Realism came naturally to American artists. From the colonial period onward, American artists and patrons
preferred the straightforward depiction of ordinary people over the more sophisticated mythological and
historical paintings preferred by Europeans. American painters never really acquired the academic mindset
that the realist painters in France rebelled against, so the works by American artists of the late nineteenth
century do not have the same revolutionary quality.
Winslow Homer’s painting of country children at
play in Snap the Whip depicts working-class
children, but it is not an image of their
backbreaking work. Instead, the painting is a
nostalgic scene of innocent exuberance. Thomas
Eakins’ realism in The Gross Clinic is more brutal,
but it too has little political content. The Gross
Clinic is a group portrait centered on the image of
Dr. Samuel Gross, a famous surgeon at the
Jefferson Medical College in Philadelphia. Eakins’
use of light, his rough impasto, and the composition itself recall works by Rembrandt. Eakins, however,
gives us a clear view of the bloody procedure, an operation on the thigh. In spite of much criticism, Eakins
held fast to the idea that art should show what really exists.
Impressionism is a form of realism because the Impressionists painted what they saw and used subject
matter of their own time, but they are rarely overtly political. Impressionist paintings typically show
bourgeois people engaged in leisure activities, or they depict landscapes that put more emphasis on light
than on workers or politically charged scenes. The Impressionists knew each other, exchanged ideas, and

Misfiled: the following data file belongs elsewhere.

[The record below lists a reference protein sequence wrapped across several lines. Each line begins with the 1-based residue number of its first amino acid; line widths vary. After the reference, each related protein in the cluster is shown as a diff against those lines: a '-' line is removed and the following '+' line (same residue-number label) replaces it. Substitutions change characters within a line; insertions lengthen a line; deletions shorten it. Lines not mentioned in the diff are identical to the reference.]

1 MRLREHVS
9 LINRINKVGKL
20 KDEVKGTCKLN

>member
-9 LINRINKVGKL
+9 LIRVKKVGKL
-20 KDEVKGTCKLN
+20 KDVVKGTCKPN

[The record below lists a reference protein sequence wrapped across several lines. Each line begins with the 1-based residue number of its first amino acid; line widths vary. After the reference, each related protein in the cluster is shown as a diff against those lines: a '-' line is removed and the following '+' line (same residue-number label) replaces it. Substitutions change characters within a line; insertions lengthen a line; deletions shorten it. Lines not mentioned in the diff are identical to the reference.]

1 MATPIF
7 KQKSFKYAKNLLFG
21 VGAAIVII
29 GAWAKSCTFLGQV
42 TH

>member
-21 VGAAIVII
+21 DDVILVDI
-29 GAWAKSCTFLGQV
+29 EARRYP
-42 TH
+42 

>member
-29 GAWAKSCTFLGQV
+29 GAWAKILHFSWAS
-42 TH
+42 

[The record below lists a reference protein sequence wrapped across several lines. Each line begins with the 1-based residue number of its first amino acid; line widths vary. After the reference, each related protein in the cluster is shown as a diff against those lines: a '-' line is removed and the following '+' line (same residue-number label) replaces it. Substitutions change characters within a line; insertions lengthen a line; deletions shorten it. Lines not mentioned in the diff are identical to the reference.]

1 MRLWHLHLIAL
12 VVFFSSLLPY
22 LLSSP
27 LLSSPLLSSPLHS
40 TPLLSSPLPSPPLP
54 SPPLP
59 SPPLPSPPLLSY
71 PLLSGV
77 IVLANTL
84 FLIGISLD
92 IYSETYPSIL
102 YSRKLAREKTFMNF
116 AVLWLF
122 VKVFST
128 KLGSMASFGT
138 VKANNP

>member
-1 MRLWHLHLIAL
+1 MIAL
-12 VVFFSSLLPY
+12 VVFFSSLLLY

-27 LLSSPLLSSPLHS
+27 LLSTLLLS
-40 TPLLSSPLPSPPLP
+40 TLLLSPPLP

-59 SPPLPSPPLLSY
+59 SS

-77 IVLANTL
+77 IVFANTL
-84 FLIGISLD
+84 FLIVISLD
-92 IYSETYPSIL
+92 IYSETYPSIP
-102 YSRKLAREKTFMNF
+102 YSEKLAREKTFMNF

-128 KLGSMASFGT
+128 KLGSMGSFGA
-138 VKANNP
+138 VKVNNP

exhibited together from 1874 to 1886 in shows independent of the official salons.
Even though the Impressionists each developed an individual style, there are several important interests
that they shared. First, Impressionists were interested in contemporary scientific research about how the
eye perceives light and color. As a result, some of the Impressionists became interested in the interaction
of color, while others created compositions that appear to be more natural, as if they are something we
might see in a glance. Second, the Impressionists were interested in photography, especially in the way
that a camera can record an instant in time. Third, many of them were interested in Japanese prints, which
came into France at this time in large numbers. Japanese prints offered a new way to depict space without
using linear perspective. The Impressionists were also fascinated with other effects common in the
Japanese prints: cut-off figures, asymmetrical compositions, and flat colors, for instance.
Claude Monet is often seen as the quintessential Impressionist, although no other Impressionist produced
series of landscapes like he did. Nevertheless, it is one of his works, Impression: Sunrise,that gave the
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